If you’ve been paying attention to menswear for the past few decades then you’ve probably noticed that not much has changed. Put aside the more avant garde spectacles of high-end fashion houses and consider the accessible and practical fashions that are readily available to the everyday man. Compared to trends in womenswear — a field that is constantly shifting, often breathtaking, and occasionally outlandish — menswear has remained on a steady path of sharp corners, drab colors, and very little flair. Jeans have gotten tighter and buttons have gotten higher, but that’s about it.
Why? Julian Woodhouse — a superlative fashion designer with a distinguished military background who’s trying to end drab menswear — has an answer:
“The desire to maintain yourself, to look your best, to make sure your hair and your skin looks good, all of those things, those vain things, are associated with women,” he explained over the phone. “When guys do it, it’s looked at as a negative…Which is definitely a huge turn off for straight men.”
Woodhouse isn’t wrong. Whether or not you identify with these behaviors, they are pervasive in men’s fashion. Maybe it’s because American masculinity is rooted in perception, which means men are often focused on what their attire will communicate to the outside world. But, as a man struggling to discover and redefine his own sense of fashion, I’ve come to believe that outside perception shouldn’t really matter. Who cares if I wear something today that gets me teased tomorrow? Tomorrow is overrated.
That’s why I was so excited to talk with Woodhouse, because he’s not only a prime example of what it means to follow your passions, but he is also an advocate for revolutionizing menswear. A big part of that advocacy is focused on pushing through doubt and destigmatizing what it means to be a fashion-forward male.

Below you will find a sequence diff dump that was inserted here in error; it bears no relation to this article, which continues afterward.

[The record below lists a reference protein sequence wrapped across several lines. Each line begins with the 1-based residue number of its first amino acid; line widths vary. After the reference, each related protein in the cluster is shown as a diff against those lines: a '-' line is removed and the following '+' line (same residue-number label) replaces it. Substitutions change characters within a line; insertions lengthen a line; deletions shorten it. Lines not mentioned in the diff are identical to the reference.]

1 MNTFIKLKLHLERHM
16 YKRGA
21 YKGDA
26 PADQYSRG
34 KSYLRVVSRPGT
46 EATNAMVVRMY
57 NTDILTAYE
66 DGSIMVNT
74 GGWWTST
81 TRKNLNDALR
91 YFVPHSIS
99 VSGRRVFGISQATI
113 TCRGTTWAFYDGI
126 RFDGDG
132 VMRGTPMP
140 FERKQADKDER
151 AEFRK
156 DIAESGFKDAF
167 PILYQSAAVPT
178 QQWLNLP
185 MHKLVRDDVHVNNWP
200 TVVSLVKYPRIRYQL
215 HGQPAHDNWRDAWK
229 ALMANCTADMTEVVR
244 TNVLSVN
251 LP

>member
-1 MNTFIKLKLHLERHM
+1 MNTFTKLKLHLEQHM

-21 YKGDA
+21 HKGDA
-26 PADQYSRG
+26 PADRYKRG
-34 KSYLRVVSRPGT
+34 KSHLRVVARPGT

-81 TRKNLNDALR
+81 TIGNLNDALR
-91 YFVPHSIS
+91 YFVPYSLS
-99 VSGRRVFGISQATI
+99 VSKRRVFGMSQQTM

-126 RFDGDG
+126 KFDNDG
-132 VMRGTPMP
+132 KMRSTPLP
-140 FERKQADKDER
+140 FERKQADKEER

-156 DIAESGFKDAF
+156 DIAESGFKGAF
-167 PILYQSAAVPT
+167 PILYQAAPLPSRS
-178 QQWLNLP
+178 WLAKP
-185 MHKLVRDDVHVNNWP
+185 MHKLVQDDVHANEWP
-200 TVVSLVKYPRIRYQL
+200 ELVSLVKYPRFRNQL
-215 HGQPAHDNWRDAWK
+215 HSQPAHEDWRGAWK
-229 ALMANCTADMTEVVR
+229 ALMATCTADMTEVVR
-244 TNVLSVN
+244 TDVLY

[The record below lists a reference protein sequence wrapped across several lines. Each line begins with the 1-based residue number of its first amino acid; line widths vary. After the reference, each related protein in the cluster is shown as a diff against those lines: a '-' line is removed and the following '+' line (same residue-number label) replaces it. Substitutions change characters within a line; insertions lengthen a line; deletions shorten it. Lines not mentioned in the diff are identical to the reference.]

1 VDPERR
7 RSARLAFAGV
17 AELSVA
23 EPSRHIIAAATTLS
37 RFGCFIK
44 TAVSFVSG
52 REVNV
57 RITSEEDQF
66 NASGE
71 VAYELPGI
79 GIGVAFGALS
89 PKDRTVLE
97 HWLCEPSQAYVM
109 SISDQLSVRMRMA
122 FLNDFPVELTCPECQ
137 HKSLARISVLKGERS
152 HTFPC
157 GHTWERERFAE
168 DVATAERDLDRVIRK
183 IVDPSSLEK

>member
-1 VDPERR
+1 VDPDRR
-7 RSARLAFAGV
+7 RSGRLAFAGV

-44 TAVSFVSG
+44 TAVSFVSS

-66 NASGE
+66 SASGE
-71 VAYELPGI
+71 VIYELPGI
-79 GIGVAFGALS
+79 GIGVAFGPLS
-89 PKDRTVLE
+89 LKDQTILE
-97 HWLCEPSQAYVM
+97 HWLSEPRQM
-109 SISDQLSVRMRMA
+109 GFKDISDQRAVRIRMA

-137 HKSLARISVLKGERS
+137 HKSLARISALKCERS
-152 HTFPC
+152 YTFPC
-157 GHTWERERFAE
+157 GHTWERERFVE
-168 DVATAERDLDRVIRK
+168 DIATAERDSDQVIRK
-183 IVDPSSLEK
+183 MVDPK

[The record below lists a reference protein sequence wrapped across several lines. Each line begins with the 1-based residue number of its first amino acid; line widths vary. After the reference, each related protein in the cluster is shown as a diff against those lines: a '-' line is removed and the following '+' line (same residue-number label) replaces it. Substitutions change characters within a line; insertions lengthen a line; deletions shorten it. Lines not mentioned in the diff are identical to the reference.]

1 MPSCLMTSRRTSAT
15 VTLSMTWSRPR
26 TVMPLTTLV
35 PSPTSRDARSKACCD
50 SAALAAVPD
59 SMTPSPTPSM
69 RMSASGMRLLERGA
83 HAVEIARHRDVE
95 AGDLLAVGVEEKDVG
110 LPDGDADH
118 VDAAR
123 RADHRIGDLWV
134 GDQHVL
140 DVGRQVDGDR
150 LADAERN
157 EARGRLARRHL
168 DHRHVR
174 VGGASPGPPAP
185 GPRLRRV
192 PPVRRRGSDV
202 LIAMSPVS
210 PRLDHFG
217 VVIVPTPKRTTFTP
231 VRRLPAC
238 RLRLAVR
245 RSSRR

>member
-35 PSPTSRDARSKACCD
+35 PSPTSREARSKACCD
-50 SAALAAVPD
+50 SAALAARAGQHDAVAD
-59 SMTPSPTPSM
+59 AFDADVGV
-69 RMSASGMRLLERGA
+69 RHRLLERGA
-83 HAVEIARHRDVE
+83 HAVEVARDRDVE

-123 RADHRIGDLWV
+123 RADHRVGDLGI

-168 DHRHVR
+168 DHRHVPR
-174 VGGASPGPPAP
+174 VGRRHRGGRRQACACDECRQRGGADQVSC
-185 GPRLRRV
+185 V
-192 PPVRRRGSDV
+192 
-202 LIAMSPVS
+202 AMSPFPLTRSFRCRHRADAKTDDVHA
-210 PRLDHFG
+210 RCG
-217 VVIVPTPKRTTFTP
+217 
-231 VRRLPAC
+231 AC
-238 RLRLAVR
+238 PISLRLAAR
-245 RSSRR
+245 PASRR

“So the gay guys look amazing — thank you — but it doesn’t really go well for the mainstream heterosexual male,” he said. “He doesn’t want to put on amazing clothes that he is excited about and then go outside and it…means something negative. There’s a negative stigma associated with guys who try.”
As Woodhouse mentioned, and as you probably have already guessed, a man who pays extra attention to his personal aesthetic is often viewed as non-masculine. “When I was in the closet…I was wearing what I needed to fit in and not seem ‘gay,’” he explained.
Even as a straight man, I’ve often had the same concern. I remember in middle school, buying a pair of black and white checkered Vans slip on shoes, but never wearing them because a close friend told me they were “so gay.” If I could reach back in time and slap my younger self, I’d tell him not to care, to wear what he wants, and, most importantly, I’d tell him that something “looking gay” should never be seen as a negative. Sadly, however, it’s this exact negative sentiment that has held back menswear for decades (save a few bold mavericks).
Fear, it seems, is the enemy of style. That’s why Woodhouse’s fearless, carpe diem approach seems to important.
When I wake up in the morning and look at myself in the mirror I see a work in progress. I've seen a loser and I've seen a winner. Today I see an army officer, a model, and a husband. The thing I've never seen until recently is a designer, a creative director, and a CEO. I challenge myself to be the best I can be and I challenge myself to win every day. I chastise myself when I fail and I praise myself when I meet my goals. Now I challenge you to do the same. Be your own biggest fan and be your own worst critic. Experiment with yourself, stay focused and your way will find you. WOOD HOUSE is not a one man show. It is a combined effort spanning roughly 100 talented and motivated people that are all directed by myself and the backbone of the brand, it's General Manger, @kyrylo_k. Without this effort WOOD HOUSE would be loose scraps of fabric scattered across the floor. I thank God each day for putting you all in my life. Our craft is our pride and our pride is our craft. Join us @ woodhouseofficial.com